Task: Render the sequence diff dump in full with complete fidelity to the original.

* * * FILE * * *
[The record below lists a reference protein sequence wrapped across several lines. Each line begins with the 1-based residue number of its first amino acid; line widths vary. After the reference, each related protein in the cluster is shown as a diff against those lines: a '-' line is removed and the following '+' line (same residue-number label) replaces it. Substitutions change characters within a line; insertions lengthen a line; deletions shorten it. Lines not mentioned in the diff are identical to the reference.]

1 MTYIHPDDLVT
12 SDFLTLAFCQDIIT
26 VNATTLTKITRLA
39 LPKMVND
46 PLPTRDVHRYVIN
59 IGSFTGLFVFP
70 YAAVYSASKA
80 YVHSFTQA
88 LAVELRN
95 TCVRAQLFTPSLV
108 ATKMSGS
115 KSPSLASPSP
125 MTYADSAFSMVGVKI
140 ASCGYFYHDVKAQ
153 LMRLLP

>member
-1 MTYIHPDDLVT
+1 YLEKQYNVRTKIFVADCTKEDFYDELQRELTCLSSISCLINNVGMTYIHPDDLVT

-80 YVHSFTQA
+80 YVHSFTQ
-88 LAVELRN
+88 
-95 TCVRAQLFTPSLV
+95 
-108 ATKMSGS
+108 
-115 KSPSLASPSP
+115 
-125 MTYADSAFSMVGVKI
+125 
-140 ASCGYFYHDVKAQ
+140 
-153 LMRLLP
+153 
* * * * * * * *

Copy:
[The record below lists a reference protein sequence wrapped across several lines. Each line begins with the 1-based residue number of its first amino acid; line widths vary. After the reference, each related protein in the cluster is shown as a diff against those lines: a '-' line is removed and the following '+' line (same residue-number label) replaces it. Substitutions change characters within a line; insertions lengthen a line; deletions shorten it. Lines not mentioned in the diff are identical to the reference.]

1 MTYIHPDDLVT
12 SDFLTLAFCQDIIT
26 VNATTLTKITRLA
39 LPKMVND
46 PLPTRDVHRYVIN
59 IGSFTGLFVFP
70 YAAVYSASKA
80 YVHSFTQA
88 LAVELRN
95 TCVRAQLFTPSLV
108 ATKMSGS
115 KSPSLASPSP
125 MTYADSAFSMVGVKI
140 ASCGYFYHDVKAQ
153 LMRLLP

>member
-1 MTYIHPDDLVT
+1 YLEKQYNVRTKIFVADCTKEDFYDELQRELTCLSSISCLINNVGMTYIHPDDLVT

-80 YVHSFTQA
+80 YVHSFTQ
-88 LAVELRN
+88 
-95 TCVRAQLFTPSLV
+95 
-108 ATKMSGS
+108 
-115 KSPSLASPSP
+115 
-125 MTYADSAFSMVGVKI
+125 
-140 ASCGYFYHDVKAQ
+140 
-153 LMRLLP
+153 